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What is 'Fiscal Policy'

Fiscal policy refers to the use of government spending and tax policies to influence macroeconomic conditions, including aggregate demand, employment, inflation and economic growth.

BREAKING DOWN 'Fiscal Policy'

Fiscal policy is largely based on the ideas of the British economist John Maynard Keynes (1883-1946), who argued that governments could stabilize the business cycle and regulate economic output by adjusting spending and tax policies. His theories were developed in response to the Great Depression, which defied classical economics' assumptions that economic swings were self-correcting. Keynes' ideas were highly influential and led to the New Deal in the U.S., which involved massive spending on public works projects and social welfare programs.

To illustrate how the government could try to use fiscal policy to affect the economy, consider an economy that's experiencing recession. The government might lower tax rates to increase aggregate demand and fuel economic growth; this is known as expansionary fiscal policy. The logic behind this approach is that if people are paying lower taxes, they have more money to spend or invest, which fuels higher demand. That demand in turn leads firms to hire more – decreasing unemployment – and compete for labor, raising wages and providing consumers with more income to spend and invest: a virtuous cycle.

Rather than lowering taxes, the government might decide to increase spending. By building more highways, for example, it could increase employment, pushing up demand and growth as described above. Expansionary fiscal policy is usually characterized by deficit spending, when government expenditures exceed receipts from taxes and other sources. In practice, deficit spending tends to result from a combination of tax cuts and higher spending.

Economic expansion can get out of hand, however, as rising wages lead to inflation and asset bubbles begin to form. In this case a government might pursue contractionary fiscal policy – similar in practice to austerity – perhaps even forcing a brief recession in order to restore balance to the economic cycle. The government can do this by reducing public spending and cutting public sector pay or jobs. Contractionary fiscal policy is usually characterized by budget surpluses. It is rarely used, however, as the preferred tool for reining in unsustainable growth is monetary policy.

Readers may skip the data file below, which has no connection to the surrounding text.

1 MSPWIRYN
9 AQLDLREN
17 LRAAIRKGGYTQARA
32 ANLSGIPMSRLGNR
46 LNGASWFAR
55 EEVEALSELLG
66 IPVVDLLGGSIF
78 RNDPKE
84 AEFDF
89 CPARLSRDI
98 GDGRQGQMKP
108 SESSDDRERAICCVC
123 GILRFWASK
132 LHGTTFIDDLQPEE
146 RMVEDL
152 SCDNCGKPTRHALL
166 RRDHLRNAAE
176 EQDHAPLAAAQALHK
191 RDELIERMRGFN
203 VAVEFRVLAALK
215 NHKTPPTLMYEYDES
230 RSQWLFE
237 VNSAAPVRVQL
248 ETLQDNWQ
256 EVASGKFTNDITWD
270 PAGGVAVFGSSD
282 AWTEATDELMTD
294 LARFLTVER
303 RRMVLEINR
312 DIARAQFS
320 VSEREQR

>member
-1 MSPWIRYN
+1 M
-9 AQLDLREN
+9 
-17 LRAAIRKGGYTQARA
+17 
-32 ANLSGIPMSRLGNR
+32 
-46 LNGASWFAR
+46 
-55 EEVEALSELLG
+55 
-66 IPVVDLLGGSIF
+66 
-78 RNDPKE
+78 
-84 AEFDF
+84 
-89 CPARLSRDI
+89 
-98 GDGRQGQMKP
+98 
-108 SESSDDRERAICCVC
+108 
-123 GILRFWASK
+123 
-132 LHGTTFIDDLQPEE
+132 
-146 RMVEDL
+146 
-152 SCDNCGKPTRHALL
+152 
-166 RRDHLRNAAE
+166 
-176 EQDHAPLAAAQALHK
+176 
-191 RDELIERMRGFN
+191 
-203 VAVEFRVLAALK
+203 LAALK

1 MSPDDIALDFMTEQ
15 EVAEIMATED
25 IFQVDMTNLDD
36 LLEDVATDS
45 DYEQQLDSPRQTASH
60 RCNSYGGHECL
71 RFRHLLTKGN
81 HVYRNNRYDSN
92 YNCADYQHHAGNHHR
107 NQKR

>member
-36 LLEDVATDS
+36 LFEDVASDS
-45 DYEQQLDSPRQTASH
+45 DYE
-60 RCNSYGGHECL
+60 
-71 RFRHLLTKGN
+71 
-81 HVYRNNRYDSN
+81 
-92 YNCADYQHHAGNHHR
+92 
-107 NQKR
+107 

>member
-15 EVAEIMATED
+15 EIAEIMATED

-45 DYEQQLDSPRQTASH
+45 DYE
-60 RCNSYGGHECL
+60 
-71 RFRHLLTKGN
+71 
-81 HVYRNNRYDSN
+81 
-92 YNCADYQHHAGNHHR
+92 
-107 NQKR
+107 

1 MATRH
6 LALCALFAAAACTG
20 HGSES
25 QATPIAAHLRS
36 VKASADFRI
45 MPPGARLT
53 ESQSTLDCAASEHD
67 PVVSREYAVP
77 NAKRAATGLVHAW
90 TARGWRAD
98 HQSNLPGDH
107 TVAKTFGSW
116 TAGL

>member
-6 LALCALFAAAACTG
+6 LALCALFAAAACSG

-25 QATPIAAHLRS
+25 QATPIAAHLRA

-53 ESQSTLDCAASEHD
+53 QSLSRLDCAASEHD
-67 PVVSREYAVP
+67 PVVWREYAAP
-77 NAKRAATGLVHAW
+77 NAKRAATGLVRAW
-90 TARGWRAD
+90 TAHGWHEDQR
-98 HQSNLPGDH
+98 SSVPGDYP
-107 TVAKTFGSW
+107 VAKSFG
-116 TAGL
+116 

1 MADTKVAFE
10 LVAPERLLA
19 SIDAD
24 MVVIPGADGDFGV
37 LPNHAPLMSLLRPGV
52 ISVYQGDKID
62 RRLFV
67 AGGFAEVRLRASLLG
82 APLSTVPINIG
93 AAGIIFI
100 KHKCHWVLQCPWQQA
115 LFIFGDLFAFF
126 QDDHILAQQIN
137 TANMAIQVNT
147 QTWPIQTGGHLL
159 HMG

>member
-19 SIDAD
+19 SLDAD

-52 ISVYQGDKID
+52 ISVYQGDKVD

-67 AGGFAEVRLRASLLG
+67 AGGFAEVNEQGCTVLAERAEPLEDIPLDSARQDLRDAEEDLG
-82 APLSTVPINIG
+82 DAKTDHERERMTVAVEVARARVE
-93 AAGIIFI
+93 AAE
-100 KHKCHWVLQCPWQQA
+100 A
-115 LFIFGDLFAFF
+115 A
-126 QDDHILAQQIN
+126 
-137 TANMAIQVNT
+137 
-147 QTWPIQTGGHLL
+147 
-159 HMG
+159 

When fiscal policy is neither expansionary nor contractionary, it is neutral.

Aside from spending and tax policy, governments can employ seigniorage – the profits derived from printing of money – and sales of assets to effect changes in fiscal policy.

Many economists dispute the effectiveness of expansionary fiscal policies, arguing that government spending crowds out investment by the private sector. Fiscal stimulus, meanwhile, is politically difficult to reverse; whether it has the desired macroeconomic effects or not, voters like low taxes and public spending. The mounting deficits that result can weigh on growth and create the need for austerity. 

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